It is likely May will also have read the verdict of the international tribunal in The Hague on China’s actions in the South China Sea. In her previous job, the British Prime Minister showed she hates bullies and injustice—whether displayed by policemen, discrimination against women or through intolerance. She has not much time for the super-rich either, so hints made by a variety of Chinese officials that holding off on a final decision on Hinkley Point may lead Beijing to reconsider its intentions on other multi-billion dollar investments will not impress her either.
Still, the prime minister has her critics. One of them is Professor Kerry Brown, formerly head of the China Studies Centre at the University of Sydney and now professor of Chinese studies at Kings College, London. He said, “This was the key deal from [President] Xi Jinping’s visit last year: it accounts for 10 per cent of the $60bn that was promised. It is a tremendous loss of face because it means that nothing on the list [of agreed deals] is really credible now. The whole impetus is up in smoke.”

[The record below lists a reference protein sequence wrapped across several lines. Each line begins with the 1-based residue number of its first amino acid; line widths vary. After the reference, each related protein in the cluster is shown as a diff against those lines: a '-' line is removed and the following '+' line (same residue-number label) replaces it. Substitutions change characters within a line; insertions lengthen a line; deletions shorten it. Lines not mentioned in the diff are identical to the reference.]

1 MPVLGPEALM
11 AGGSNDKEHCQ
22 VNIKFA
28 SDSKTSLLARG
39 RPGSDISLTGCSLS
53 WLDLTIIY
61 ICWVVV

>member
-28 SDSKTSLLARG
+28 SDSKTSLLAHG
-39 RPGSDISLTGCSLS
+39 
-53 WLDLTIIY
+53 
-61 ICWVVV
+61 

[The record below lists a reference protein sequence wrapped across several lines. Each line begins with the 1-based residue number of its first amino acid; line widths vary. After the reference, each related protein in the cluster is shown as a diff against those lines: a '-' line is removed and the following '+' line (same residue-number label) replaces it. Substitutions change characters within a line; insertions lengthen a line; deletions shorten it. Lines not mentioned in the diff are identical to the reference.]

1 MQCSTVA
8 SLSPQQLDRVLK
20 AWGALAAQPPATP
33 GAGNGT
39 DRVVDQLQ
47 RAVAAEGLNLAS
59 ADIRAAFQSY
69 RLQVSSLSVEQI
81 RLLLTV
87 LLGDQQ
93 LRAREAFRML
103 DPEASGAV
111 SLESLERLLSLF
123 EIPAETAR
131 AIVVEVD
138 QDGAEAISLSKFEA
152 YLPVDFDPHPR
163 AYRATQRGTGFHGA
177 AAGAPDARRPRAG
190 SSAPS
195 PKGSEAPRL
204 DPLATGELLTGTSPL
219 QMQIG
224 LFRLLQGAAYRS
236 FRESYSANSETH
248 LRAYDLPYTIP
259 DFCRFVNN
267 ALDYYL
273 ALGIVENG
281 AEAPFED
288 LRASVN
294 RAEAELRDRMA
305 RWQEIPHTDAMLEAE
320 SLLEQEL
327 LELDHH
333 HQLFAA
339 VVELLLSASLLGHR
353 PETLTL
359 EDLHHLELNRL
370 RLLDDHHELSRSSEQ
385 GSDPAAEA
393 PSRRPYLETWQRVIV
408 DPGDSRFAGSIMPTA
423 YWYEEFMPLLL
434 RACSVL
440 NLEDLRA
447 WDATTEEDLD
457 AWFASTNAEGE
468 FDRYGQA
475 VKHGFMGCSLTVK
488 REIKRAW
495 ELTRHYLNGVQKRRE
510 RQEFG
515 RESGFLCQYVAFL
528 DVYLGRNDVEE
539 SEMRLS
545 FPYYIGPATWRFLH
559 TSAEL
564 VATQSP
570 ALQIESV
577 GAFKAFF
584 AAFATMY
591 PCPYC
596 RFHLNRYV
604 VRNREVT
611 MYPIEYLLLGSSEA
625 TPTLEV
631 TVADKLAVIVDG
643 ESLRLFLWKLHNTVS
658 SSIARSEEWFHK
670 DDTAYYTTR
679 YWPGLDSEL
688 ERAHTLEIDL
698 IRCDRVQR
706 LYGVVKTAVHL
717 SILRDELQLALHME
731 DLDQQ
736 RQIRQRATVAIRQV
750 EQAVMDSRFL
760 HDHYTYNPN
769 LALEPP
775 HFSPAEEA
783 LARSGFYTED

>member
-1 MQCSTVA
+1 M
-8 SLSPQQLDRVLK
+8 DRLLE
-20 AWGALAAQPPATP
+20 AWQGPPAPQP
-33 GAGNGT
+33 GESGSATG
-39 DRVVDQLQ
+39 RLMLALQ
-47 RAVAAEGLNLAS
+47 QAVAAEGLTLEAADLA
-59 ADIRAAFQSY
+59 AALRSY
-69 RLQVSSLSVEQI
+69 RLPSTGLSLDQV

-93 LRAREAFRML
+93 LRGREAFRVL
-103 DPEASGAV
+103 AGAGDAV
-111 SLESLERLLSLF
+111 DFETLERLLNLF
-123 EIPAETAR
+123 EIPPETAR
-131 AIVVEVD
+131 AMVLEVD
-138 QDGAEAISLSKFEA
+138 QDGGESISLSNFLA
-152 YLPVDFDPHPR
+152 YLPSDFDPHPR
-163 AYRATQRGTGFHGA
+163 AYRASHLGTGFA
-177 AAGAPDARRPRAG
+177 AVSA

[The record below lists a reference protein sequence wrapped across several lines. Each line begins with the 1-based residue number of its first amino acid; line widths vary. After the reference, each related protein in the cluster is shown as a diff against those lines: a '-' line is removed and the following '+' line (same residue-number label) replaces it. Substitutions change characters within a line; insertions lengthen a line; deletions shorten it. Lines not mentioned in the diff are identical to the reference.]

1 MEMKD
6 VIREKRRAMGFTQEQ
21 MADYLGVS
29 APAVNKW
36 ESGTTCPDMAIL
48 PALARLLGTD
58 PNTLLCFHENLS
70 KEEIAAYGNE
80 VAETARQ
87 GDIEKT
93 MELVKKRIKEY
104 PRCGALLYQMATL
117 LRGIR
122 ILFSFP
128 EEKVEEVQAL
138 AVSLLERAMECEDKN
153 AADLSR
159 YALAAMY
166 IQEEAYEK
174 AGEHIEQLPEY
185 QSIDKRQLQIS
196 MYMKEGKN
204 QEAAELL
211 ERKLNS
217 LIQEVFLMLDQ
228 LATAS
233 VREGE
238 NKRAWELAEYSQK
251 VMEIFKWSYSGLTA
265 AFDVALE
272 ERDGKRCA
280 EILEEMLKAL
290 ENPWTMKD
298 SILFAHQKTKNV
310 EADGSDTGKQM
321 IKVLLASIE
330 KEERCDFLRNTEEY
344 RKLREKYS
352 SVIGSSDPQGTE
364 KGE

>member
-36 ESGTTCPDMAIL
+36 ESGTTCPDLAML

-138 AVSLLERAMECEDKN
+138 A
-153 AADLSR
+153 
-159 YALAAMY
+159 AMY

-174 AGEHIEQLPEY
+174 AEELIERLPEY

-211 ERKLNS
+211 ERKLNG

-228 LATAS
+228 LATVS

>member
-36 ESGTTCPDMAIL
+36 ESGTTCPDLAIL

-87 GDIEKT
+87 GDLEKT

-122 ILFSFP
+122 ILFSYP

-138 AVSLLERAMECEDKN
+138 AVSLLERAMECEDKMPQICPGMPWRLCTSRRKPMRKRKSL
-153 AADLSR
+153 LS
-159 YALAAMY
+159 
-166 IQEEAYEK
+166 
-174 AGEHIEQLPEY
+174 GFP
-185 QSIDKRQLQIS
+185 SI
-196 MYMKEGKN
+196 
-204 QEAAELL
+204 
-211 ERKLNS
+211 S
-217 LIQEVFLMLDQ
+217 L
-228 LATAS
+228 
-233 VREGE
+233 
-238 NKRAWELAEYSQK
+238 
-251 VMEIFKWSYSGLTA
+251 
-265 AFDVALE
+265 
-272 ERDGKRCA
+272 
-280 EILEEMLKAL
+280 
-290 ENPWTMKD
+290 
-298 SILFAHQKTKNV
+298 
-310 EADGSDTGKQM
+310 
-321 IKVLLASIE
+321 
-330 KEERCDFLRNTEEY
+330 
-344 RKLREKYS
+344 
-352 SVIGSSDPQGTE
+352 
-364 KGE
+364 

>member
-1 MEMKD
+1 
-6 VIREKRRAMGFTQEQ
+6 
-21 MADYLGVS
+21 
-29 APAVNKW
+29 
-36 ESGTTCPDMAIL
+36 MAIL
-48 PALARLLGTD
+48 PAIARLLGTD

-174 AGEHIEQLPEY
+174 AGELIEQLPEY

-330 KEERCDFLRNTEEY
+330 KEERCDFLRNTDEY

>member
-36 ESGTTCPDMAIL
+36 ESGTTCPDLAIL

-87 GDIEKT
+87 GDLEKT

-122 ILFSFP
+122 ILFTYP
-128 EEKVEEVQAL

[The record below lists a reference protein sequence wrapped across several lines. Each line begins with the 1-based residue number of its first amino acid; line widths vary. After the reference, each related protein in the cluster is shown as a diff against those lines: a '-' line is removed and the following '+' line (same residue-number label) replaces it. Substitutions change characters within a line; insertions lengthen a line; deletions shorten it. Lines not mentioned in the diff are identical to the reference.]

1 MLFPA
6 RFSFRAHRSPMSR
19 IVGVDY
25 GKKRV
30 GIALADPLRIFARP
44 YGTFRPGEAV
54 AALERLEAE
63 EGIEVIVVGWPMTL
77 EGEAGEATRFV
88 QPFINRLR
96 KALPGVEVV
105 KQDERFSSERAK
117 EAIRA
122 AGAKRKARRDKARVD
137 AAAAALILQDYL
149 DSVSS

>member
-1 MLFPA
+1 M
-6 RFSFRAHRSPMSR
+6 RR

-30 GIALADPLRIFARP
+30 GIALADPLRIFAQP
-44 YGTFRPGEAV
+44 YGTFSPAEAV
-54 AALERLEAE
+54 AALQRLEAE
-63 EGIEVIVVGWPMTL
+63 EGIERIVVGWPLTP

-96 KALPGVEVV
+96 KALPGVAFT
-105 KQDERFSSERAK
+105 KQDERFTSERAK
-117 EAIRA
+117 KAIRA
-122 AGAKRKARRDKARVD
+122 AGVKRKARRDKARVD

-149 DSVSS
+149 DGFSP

Whether that is the case remains to be seen. The Brexit vote in the June referendum by 52 per cent to 48 per cent to leave the European Union has unnerved British business, not least because it has become clear it will be at least two years before this comes about, if it comes about at all. Consumer confidence, purchasing managers’ sentiment, forecasts for economic growth and other indicators are all down. The Scots are determined to try and find a way to remain in the EU and both houses of Parliament are opposed to Brexit, as was Theresa May herself. Economic pressures may yet persuade her to go ahead.